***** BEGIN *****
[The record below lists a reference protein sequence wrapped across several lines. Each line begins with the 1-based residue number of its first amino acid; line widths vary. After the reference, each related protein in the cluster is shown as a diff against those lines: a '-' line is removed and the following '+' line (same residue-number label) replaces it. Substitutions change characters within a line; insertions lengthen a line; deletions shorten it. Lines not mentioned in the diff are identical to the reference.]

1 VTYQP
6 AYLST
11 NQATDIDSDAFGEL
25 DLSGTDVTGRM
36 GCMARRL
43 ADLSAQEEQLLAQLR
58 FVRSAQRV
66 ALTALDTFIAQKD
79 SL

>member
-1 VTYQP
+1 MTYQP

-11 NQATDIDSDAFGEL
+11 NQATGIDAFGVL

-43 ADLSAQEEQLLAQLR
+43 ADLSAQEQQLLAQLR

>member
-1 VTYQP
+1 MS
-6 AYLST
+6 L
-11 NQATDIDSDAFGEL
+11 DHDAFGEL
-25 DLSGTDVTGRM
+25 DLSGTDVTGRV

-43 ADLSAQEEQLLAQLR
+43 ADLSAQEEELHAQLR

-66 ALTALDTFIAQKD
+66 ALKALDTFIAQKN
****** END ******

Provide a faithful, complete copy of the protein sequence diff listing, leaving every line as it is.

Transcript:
[The record below lists a reference protein sequence wrapped across several lines. Each line begins with the 1-based residue number of its first amino acid; line widths vary. After the reference, each related protein in the cluster is shown as a diff against those lines: a '-' line is removed and the following '+' line (same residue-number label) replaces it. Substitutions change characters within a line; insertions lengthen a line; deletions shorten it. Lines not mentioned in the diff are identical to the reference.]

1 VTYQP
6 AYLST
11 NQATDIDSDAFGEL
25 DLSGTDVTGRM
36 GCMARRL
43 ADLSAQEEQLLAQLR
58 FVRSAQRV
66 ALTALDTFIAQKD
79 SL

>member
-1 VTYQP
+1 MTYQP

-11 NQATDIDSDAFGEL
+11 NQATGIDAFGVL

-43 ADLSAQEEQLLAQLR
+43 ADLSAQEQQLLAQLR

>member
-1 VTYQP
+1 MS
-6 AYLST
+6 L
-11 NQATDIDSDAFGEL
+11 DHDAFGEL
-25 DLSGTDVTGRM
+25 DLSGTDVTGRV

-43 ADLSAQEEQLLAQLR
+43 ADLSAQEEELHAQLR

-66 ALTALDTFIAQKD
+66 ALKALDTFIAQKN